Resilient Leaders are innovative. They are constantly seeking opportunities to build better mousetraps for their companies and for themselves. By the way, there is a misnomer that all innovation needs to be driven by technology. I contend that this statement is false. It is correct that some of the most economically altering events were driven by technology. However, we should not dismiss those innovation driven by heart and desire and simplicity.

I am now going to give you my unscientific, non-peer reviewed, resilient leader theory on innovation. Are you ready? Got your pencils out? Here it is: Soak the bun. You heard it. Soak the bun. This theory has been endorsed by one Japanese, hot dog engulfing, sport changing pioneer.

The theory is simple. Here’s how it works. Takeru Kobayashi, on July 4th, 2001 won the Nathan’s Coney Island Hot Dog Eating Contest. To say that he just won the contest is a disservice to Kobayashi, he destroyed the field. The contest measures how many complete hot dogs a person can eat in twelve minutes, bun and all. This was Kobayashi’s first attempt at the contest and he ate fifty – 5-0 hot dogs in twelve minutes. That doubled the previous record of 25. The record was so unexpected that the organizers ran out of signs indicating how many dogs Kobayashi had eaten and had to resort to handwritten signs.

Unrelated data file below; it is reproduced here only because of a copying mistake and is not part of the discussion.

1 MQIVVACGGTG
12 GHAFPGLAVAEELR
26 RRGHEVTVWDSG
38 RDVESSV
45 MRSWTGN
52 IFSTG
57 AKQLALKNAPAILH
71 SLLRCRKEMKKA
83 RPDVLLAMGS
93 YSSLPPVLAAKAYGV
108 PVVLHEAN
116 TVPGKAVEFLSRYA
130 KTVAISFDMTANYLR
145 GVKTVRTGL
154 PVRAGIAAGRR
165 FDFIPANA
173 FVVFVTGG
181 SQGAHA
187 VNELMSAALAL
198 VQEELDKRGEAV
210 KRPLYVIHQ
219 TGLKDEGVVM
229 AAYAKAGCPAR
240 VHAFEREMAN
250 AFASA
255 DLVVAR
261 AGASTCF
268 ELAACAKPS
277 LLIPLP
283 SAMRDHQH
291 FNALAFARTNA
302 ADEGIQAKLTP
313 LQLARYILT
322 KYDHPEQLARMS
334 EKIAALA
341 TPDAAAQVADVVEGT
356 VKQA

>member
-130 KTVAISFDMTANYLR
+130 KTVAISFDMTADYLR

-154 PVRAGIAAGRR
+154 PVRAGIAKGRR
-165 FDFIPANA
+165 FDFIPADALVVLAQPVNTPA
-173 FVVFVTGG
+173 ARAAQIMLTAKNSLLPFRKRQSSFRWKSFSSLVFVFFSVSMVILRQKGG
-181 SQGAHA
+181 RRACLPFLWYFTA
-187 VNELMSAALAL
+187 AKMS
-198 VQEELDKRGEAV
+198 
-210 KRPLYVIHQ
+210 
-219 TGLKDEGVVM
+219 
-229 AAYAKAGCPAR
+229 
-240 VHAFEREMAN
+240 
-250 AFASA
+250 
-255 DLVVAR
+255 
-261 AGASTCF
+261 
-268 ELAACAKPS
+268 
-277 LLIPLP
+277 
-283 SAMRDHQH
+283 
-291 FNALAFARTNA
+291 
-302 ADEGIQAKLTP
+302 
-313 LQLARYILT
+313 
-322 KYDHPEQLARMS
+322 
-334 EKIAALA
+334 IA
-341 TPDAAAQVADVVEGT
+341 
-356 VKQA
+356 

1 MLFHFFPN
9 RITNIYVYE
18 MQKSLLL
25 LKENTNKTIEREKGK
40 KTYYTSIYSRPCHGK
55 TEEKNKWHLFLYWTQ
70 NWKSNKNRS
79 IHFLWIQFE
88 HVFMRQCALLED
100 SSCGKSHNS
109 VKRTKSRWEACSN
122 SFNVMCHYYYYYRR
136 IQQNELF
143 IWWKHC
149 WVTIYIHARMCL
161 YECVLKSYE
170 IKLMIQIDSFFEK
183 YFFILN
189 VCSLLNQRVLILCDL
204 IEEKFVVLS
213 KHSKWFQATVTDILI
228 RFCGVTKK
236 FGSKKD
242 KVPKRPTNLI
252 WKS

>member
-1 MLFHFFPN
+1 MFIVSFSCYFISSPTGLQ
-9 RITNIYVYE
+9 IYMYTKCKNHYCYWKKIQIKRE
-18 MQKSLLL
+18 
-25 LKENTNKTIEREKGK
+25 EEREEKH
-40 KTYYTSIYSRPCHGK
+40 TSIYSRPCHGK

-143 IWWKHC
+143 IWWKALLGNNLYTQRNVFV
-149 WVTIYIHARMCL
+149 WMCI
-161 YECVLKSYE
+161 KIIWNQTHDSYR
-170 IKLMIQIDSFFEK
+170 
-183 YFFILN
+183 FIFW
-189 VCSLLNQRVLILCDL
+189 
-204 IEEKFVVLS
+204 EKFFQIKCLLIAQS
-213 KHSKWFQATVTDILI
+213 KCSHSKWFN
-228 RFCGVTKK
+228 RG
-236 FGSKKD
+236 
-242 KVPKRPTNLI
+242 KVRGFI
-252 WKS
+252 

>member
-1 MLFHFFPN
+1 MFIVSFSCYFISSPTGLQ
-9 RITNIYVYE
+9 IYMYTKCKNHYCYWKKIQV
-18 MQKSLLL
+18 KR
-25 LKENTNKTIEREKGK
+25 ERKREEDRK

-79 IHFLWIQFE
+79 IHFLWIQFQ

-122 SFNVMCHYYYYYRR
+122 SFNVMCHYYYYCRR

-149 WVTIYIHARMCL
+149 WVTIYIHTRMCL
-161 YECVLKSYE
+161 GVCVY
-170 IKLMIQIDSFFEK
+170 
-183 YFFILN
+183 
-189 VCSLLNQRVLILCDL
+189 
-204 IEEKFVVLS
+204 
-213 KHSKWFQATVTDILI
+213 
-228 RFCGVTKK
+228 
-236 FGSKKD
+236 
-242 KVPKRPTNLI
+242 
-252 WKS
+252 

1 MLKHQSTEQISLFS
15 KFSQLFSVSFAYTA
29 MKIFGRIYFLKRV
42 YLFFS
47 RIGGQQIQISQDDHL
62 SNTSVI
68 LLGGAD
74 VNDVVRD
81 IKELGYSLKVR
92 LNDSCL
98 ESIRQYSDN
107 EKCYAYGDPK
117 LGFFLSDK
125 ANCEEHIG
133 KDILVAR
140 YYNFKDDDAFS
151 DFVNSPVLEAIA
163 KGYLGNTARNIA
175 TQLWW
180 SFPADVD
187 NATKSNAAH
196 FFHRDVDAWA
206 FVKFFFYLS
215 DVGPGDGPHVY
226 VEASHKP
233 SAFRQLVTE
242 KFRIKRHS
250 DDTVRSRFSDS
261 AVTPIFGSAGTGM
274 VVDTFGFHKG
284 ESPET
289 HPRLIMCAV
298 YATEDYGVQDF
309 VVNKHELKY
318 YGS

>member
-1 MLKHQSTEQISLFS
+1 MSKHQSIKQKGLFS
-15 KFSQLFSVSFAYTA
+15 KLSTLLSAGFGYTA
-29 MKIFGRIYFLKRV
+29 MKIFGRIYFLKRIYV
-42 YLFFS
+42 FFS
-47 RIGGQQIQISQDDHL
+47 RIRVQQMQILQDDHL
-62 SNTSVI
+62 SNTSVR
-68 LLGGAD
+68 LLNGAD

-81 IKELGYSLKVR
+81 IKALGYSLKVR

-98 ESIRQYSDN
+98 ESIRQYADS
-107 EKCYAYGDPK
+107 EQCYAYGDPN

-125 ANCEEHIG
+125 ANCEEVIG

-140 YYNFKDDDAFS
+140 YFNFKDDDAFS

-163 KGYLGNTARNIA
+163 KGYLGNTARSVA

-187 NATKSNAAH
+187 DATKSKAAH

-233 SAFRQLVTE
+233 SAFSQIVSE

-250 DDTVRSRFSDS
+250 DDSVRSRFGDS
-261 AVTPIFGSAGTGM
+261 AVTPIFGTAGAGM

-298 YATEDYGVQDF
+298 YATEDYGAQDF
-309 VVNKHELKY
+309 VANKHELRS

Now, most of you probably have an impression of a competitive eater as some obese biker type wearing a sleeveless t-shirt. Not so. Kobayashi is closer in size to the nerd you knew in junior high school algebra. He’s small. 5’ 8” Maybe 125 pounds. Your basic beanpole. Yet, Kobayashi took down the obese biker types in a food eating contest. The simplest question is how? Innovation, resilient leaders. Innovation.

In an interview on Freakenomics Radion, Kobayashi said, “the other competitive eaters were asking themselves: “How could I fit more hot dogs in my stomach?” I asked a different question: How can I make one hot dog easier to eat?”  A brilliant way to consider the flip side of a coin.

Kobayashi said, “The key to me was that I had to change the mentality that it was a sport — it wasn’t having a meal.” Kobayashi noticed previous competitors in the hot dog eating contest ate as if a friend had dared them to eat a bunch of food, whereas he saw an opportunity to dissect the physical action of eating and optimize it for speed and efficiency.